Kids Need More Room? 3 Creative Organizing Tips for a Child’s Bedroom

For such small people, kids require a lot of room. Their clothes stockpile because they grow out of them so quickly, their toys seemingly occupy every room in the house, and their energy can send them hurtling through whatever private or public spaces they happen to be in.

So, how do you contain all of that matter and energy when your child’s bedroom is one of the smallest rooms in your home?

We have three tips that will help.

Rethink the Space to Find Creative Opportunities for Storage

As with any small bedroom, space is often just a question of imagination. Every nook and every corner can be maximized with floating shelves, Emily McWilliams writes at Diply. “Don’t feel that you are just limited to shelves and furniture when it comes to organization,” she says.

“Tension and shower rods are unexpected organizing tools that can also look really chic. Use them, along with wire baskets, to hold every last accessory.” (Or toys, in this case.)

Here are a couple of DIY storage projects you could tackle in a weekend:

  • Blogger Irene Hoofs has some photos of an apartment in Germany that gets creative with its space. Most notable are the cabinets that form a half perimeter around the room. The larger cabinets also serve as the bed platform for older children.
  • If the bed can’t elevate or go anywhere, then have a look at this storage-friendly headboard project from Lowe’s. They have a step-by-step tutorial for building the headboard.

Don’t forget to stress the importance of tidiness to your kids. All the storage in the world won’t do you any good if the room stays messy. If tidiness is a sticking point with your family, check out the printable checklist Amber Edwards at Busy Creating Memories has put together. It helps kids and parents organize cleaning projects into a simple plan of action, and it serves as a great way to reinforce the lessons you teach about cleanliness.

Couch with kids and dog - Organizing Tips for a Child’s Bedroom

Try These Design Tricks to Make the Room Feel Bigger

If your child’s room is beginning to get claustrophobically small, there are a few things you can do to make it feel bigger:

  • Add a wall feature. “There’s something depressing about an unloved boxroom with zero personality,” Cheryl Freedman writes at Houzz. “Painting all four walls the same colour can exaggerate the boxy feel, so instead, create a focal point by adding a wall of luxe paper, textured cladding or, as here, an interesting paint effect.” If you have three white walls, Freedman suggests painting one of them a darker shade to create a depth of field.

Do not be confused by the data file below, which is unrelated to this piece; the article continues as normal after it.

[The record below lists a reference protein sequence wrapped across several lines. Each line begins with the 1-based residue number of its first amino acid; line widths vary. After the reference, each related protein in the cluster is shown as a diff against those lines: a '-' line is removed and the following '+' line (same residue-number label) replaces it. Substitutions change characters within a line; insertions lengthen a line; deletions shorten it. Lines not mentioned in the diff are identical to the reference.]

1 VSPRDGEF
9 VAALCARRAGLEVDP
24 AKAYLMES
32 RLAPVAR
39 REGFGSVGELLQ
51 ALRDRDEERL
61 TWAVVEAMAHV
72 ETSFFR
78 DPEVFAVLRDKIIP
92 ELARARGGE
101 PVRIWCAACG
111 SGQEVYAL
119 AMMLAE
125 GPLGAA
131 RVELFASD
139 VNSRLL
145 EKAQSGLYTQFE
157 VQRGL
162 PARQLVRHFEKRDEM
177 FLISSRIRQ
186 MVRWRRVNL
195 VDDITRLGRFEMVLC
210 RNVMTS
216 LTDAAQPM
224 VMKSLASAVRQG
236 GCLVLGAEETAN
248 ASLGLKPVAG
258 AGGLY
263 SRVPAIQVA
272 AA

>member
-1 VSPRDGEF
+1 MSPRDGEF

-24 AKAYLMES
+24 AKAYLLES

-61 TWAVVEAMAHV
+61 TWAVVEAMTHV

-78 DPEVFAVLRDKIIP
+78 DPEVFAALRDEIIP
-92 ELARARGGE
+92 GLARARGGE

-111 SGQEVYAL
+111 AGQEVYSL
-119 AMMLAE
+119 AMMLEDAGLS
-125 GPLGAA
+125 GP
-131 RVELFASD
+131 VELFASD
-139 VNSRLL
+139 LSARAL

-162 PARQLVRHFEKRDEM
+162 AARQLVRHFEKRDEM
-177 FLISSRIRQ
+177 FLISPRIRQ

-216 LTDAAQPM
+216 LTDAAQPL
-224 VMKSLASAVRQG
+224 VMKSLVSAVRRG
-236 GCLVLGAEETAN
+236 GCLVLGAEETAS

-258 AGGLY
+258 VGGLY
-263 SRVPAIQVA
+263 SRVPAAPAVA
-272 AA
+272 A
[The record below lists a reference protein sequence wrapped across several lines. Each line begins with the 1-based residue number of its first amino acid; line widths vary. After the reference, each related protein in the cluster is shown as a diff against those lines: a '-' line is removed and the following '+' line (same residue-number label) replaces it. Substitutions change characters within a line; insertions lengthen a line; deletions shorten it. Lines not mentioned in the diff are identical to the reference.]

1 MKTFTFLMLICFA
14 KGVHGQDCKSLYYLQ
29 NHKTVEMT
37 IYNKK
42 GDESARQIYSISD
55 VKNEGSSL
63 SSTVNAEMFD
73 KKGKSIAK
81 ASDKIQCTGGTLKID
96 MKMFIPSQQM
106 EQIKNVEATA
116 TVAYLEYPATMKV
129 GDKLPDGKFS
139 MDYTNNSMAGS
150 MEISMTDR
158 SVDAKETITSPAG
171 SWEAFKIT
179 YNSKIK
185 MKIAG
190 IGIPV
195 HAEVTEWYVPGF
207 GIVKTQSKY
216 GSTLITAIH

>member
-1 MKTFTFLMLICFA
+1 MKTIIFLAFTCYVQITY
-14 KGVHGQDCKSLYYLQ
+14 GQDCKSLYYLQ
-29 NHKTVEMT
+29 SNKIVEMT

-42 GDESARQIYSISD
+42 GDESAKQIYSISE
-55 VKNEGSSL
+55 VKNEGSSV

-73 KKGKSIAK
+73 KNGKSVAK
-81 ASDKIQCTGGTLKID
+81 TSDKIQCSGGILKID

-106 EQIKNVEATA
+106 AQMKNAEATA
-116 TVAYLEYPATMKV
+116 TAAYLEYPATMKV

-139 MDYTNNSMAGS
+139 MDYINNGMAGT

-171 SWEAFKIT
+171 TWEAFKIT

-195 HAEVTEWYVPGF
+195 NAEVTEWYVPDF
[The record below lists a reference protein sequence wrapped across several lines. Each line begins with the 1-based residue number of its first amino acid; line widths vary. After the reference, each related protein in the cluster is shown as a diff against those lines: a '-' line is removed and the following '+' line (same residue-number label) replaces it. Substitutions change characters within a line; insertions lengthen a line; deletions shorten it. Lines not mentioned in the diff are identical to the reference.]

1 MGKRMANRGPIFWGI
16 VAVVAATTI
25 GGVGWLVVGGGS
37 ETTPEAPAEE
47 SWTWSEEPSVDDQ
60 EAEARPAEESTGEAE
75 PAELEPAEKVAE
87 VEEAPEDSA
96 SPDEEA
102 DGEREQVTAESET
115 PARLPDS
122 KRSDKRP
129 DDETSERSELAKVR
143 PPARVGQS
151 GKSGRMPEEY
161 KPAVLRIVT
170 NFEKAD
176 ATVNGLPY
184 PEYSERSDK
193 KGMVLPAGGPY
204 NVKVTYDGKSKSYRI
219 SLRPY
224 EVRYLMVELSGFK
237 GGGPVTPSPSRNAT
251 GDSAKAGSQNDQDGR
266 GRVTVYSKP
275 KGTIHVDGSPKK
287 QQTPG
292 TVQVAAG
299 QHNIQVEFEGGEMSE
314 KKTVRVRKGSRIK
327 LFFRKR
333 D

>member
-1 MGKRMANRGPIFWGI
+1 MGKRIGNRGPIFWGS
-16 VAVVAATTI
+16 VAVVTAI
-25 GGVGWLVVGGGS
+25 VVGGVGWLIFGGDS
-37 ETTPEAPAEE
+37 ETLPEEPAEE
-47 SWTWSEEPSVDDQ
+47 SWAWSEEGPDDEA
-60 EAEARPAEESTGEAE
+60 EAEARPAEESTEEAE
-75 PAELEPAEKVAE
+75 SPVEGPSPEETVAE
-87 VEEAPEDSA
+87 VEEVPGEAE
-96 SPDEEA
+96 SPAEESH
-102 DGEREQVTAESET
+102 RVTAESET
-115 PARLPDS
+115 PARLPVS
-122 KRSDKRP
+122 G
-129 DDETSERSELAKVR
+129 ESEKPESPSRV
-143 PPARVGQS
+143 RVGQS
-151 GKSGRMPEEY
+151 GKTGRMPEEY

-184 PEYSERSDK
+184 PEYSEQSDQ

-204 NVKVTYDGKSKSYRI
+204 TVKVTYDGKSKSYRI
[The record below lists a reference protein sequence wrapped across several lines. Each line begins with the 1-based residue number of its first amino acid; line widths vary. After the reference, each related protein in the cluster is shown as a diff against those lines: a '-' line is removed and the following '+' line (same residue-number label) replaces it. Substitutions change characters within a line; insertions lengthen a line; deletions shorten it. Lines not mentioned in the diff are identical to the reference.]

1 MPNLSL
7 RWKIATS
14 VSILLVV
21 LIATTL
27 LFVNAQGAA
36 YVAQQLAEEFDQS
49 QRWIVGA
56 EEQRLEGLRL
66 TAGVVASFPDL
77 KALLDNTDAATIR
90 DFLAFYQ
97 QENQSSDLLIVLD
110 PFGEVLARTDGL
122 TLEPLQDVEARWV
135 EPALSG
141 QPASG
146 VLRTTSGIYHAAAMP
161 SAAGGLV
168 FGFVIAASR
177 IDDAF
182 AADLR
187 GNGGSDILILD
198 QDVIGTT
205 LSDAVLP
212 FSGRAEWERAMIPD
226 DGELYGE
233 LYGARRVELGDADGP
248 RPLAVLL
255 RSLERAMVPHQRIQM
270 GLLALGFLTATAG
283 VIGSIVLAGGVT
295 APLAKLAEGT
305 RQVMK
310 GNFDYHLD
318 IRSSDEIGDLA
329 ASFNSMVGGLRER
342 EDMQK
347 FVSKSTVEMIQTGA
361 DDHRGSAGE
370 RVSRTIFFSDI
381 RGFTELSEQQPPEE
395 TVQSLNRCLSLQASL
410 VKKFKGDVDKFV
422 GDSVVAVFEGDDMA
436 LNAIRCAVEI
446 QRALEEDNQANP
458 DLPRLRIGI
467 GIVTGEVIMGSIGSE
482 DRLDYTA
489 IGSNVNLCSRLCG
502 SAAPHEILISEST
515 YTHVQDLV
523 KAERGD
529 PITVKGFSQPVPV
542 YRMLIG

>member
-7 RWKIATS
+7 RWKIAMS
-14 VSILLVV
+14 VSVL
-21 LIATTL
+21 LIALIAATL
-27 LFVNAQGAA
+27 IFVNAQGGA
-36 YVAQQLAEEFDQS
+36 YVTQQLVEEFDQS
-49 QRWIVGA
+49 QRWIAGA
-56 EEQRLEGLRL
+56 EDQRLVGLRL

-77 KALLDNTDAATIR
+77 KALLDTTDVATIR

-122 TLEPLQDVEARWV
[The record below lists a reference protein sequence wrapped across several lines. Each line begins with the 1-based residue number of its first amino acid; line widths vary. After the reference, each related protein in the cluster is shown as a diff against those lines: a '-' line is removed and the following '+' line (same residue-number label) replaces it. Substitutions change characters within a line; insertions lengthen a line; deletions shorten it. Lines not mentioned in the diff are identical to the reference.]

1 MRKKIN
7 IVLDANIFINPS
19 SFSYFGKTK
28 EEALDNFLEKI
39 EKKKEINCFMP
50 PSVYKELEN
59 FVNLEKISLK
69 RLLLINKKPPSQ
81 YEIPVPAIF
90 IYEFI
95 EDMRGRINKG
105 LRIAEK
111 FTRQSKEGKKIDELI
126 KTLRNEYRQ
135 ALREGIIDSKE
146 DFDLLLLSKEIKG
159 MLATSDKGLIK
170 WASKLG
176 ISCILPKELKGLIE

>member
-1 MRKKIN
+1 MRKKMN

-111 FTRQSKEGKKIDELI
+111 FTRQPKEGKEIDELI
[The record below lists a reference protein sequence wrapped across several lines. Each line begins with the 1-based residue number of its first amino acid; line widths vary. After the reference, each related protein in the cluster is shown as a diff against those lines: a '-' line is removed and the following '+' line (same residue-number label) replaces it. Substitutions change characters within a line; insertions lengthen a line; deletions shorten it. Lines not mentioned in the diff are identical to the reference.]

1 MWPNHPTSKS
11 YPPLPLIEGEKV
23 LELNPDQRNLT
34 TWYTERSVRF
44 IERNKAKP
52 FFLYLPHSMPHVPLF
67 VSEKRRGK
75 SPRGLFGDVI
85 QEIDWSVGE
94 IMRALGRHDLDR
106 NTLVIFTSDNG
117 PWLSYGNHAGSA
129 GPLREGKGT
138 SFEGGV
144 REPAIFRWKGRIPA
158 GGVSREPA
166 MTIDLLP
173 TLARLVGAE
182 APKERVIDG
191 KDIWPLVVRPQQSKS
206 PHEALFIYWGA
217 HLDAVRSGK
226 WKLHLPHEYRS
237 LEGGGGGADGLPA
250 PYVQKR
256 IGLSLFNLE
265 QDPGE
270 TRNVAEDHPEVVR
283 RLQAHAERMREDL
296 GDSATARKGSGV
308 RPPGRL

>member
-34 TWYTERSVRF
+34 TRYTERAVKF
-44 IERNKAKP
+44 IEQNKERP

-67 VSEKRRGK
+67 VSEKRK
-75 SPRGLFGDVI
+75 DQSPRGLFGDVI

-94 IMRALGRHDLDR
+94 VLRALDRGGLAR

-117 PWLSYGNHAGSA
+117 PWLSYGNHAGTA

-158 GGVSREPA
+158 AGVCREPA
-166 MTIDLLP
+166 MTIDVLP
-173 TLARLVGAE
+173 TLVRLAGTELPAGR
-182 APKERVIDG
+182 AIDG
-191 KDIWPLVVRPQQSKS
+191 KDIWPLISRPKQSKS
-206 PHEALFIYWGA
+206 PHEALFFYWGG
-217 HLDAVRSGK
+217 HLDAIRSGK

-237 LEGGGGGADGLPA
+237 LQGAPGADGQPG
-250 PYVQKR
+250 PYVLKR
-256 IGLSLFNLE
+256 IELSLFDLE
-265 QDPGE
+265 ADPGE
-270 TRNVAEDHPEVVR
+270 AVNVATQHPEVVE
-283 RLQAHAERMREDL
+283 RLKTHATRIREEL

• Let in plenty of natural light. “Small rooms can often be made to look more spacious through natural lights,” Melina Divani writes at Decoholic. “Always go for lighter curtains and blinds. You can also use artificial light for the same effect.”
  • Try wallpaper with strong striped lines. Vertical lines make the room appear taller, which is nice if the ceiling is low. And while horizontal lines might not be flattering on some of us, they do create the sense of motion in a room. Sarah Stewart at the Life on Virginia Street blog gave her guest bedroom a makeover when she moved in, and the grey and white stripes she added really helped open up what was previously a stuffy space. A more recent makeover brought in some new furniture and contrasting colors to give it even more depth.

Get Creative to Make the Room Feel Cozy and Special

Even with a small room, you can clearly define storage, play and sleeping areas. Once you start thinking vertically, you’ll find some interesting ways to define those boundaries.

Take, for instance, the hanging canopies featured on the Petit and Small blog. These not only define a sleeping area or a cozy nook, but they add strong vertical lines that make the room feel taller.

If you’re a particularly skilled builder, there are ways to create little spaces in a child’s room where their imaginations can flourish. Two inspirational examples are the DIY cabin bed Jen Woodhouse at The House of Wood features on her blog (there’s a tutorial, too) and the over-the-bed nest (or indoor treehouse?) featured at Contemporist.

You can mix and match any of the ideas above to maximize the play, sleeping and storage space in your child’s bedroom.

And if you still need a little more room to store outgrown clothes, seasonal gear or anything else your kids have, Extra Space Storage has you covered.